The roof doesn't just bring us noise from direct interaction with wind and rain. It's also a very large panel, directly over your head, that can vibrate in response a wide variety of energy sources - exhaust, tire, engine, car stereo.
A Simple Test
Start with enough CLD Tiles™ to Cover 25% of the Roof
CLD Tiles™ will control resonance. There’s no good reason to install a barrier on the roof. Barriers block noise coming at them in a straight line. There aren’t enough noise sources directly overhead to warrant the difficult installation and added weight at the highest point in the vehicle. Beyond that, the windows become the weak link after you install a barrier below the glass line.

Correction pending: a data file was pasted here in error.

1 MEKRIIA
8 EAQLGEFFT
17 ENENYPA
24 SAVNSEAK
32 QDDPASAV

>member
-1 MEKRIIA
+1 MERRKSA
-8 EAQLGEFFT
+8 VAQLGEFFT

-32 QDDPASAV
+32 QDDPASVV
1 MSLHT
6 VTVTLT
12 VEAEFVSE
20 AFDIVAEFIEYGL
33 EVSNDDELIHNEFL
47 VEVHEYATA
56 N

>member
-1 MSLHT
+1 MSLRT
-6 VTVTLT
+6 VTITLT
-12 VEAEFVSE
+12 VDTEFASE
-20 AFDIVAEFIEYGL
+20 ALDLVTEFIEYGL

Add a Layer of 3/4" Hydrophobic Melamine Foam
* Please note that these phots show 3M Thinsulate Acoustic - the product we used to use. 3/4" Hydrophobic Melamine works the same way.
The space between the roof and headliner presents one of the best places to make effective use of an absorber.
I just use a few drops of hot glue to tack the Hydrophobic Melamine Foam in place. It is extremely light and you just need something to hold it in place until the headliner is replaced.
You’ll want examine the top of the headliner before installing the Hydrophobic Melamine Foam. Some have foam blocks that are meant to touch the sheet metal. Either the block or the Hydrophobic Melamine Foam will be in the way. You’ll either remove the foam block or leave that area of the roof untreated.
Not only is Hydrophobic Melamine Foam a very effective absorber of middle to high frequency sound, it’s also a very effective decoupler. Of particular interest on the roof, it’s an excellent thermal insulator as well.
Calculate square inches for the roof. If there is a sunroof, calculate its area and subtract that from the total. Divide by 240 for the number of CLD Tiles and by 144 for the square feet of 3/4" Hydrophobic Melamine Foam.